Gonzo: The Book
Between the research for the McWilliams and Ramparts books, I've spent a lot of time learning about Hunter Thompson. Toward the end of his life, I also spent some time trying to get him on the telephone to comment on Carey McWilliams, who helped put Thompson on the literary map. I even received instructions from Juan Thompson about how to entice his father to pick up the phone. (The method involved calling the fortified compound every hour starting at midnight.)
But it wasn't until I read Gonzo: The Life of Hunter S. Thompson that I realized what those final months were like. Fanatical readers of this blog will recall that I admired William McKeen's bio as well as Alex Gibney's recent documentary film. But this oral history, pulled together by Jann Wenner and Corey Seymour, manages to be even more revealing, especially about the details of HST's life in Woody Creek. Lots of humor, high jinks, and high audacity here, but also a good deal of nuance and pathos. Highly recommended, even for Thompson aficionados.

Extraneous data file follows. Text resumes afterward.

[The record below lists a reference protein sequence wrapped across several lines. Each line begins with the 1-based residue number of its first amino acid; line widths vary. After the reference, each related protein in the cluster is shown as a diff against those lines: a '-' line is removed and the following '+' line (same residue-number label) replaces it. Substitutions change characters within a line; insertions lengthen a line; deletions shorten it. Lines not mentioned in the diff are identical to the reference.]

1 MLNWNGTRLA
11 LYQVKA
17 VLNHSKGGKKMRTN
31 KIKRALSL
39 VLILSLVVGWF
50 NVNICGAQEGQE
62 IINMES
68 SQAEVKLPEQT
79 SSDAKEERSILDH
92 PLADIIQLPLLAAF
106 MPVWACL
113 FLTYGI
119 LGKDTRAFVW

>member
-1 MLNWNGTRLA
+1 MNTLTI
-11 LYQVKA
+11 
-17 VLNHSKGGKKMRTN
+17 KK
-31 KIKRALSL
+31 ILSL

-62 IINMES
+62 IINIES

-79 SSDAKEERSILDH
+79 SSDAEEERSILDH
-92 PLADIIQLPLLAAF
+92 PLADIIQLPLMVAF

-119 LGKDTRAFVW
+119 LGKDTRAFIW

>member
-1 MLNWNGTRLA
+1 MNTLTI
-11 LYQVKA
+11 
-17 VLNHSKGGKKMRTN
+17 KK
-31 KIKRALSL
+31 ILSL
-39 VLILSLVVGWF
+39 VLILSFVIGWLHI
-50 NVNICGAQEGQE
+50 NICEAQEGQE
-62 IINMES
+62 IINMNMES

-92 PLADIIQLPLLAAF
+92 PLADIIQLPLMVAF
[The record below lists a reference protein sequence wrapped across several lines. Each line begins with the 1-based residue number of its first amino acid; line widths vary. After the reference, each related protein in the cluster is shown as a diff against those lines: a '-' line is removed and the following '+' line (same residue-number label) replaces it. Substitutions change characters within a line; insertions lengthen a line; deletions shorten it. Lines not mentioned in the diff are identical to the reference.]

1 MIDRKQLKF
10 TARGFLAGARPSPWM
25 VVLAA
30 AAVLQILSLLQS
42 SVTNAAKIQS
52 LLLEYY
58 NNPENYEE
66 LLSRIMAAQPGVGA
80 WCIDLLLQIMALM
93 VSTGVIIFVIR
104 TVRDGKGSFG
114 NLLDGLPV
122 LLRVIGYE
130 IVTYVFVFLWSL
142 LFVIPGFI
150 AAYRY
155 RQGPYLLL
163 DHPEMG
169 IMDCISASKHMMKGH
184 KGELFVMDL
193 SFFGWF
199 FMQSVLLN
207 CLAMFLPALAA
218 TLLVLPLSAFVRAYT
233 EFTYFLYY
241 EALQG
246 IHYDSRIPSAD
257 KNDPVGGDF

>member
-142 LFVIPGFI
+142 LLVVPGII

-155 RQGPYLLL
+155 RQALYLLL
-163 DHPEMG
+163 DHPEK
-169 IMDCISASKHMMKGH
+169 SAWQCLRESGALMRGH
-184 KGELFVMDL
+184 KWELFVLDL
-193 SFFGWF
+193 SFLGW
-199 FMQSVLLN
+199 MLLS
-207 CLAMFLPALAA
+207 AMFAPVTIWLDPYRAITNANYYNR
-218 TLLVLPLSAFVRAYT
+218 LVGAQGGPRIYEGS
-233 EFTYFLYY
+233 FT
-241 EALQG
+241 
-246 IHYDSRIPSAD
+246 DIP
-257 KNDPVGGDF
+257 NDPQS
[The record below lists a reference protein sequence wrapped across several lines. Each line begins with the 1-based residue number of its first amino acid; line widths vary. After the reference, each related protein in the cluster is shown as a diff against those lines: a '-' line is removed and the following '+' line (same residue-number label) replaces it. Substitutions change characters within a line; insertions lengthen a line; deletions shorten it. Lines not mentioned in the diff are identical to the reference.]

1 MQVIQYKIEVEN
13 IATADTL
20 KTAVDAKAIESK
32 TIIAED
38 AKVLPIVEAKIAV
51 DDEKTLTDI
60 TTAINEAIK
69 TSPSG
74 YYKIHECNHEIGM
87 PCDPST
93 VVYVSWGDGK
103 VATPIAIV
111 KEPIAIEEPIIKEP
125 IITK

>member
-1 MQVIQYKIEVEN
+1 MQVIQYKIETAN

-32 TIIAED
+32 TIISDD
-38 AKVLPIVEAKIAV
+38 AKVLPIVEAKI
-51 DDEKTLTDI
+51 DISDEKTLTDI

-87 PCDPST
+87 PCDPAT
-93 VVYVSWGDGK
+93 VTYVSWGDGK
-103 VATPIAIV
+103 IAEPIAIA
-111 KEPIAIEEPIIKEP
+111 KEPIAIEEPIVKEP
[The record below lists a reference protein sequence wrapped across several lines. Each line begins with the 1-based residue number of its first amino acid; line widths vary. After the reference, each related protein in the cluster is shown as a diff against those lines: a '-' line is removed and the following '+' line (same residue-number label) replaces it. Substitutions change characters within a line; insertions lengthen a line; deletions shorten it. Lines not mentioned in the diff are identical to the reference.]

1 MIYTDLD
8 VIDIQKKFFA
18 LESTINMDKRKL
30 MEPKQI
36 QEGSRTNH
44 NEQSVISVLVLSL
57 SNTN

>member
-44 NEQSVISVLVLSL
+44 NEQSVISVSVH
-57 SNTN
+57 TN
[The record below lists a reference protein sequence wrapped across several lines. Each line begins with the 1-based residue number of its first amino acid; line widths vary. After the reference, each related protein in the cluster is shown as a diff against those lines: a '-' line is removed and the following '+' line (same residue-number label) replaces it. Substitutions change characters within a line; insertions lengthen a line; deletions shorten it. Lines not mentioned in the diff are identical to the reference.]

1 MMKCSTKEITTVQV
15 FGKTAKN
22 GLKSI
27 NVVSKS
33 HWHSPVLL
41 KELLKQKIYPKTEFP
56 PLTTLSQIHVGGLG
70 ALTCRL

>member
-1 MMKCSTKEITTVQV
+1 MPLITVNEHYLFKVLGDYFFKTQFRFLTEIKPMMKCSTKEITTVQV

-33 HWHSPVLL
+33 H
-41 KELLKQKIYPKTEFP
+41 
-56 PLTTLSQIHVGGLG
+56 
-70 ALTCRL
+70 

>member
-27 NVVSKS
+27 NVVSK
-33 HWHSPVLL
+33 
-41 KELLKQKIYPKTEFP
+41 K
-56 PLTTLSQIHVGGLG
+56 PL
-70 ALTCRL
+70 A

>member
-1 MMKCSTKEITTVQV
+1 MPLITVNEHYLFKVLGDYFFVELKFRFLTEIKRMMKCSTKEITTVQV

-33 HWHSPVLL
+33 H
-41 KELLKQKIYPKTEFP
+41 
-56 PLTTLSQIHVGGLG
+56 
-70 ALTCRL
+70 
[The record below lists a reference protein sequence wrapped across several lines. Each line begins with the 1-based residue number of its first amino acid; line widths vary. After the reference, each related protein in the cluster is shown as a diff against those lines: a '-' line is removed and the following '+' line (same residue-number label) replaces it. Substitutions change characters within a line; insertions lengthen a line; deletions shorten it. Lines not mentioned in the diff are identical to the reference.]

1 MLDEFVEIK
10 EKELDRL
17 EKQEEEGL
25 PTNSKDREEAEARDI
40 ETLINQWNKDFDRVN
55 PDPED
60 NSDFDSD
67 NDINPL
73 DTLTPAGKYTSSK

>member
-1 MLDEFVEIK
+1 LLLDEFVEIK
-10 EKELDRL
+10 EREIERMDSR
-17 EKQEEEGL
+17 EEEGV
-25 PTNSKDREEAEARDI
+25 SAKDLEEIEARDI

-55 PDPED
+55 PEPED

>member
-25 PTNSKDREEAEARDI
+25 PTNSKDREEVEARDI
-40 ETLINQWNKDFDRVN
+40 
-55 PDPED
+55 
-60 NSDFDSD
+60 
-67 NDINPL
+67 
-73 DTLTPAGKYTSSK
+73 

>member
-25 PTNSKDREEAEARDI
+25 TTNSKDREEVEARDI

I see that many Amazon.com reviewers regard this book as a hatchet job engineered by Jann Wenner. In that sense, it resembles one of my favorite books of the last decade, Paul Theroux's Sir Vidia's Shadow, a memoir of Theroux's multi-decade friendship with V.S. Naipaul. Some of that book's reviewers saw only treachery and betrayal there, but I saw an extraordinary portrait which, evidently, has been elaborated in Patrick French's new Naipaul biography, The World Is What It Is. In that case, Naipaul cooperated with French in what appears to be an effort to tell the truth--an intellectual's first obligation.
None of the Gonzo reviews I read faulted the book's accuracy. If some HST intimates see disloyalty here, I get that. I also understand why fans wouldn't want their HST fantasies challenged. But loyalty and fantasy, as important as they are, aren't terribly helpful when it comes to telling the truth--something HST valued.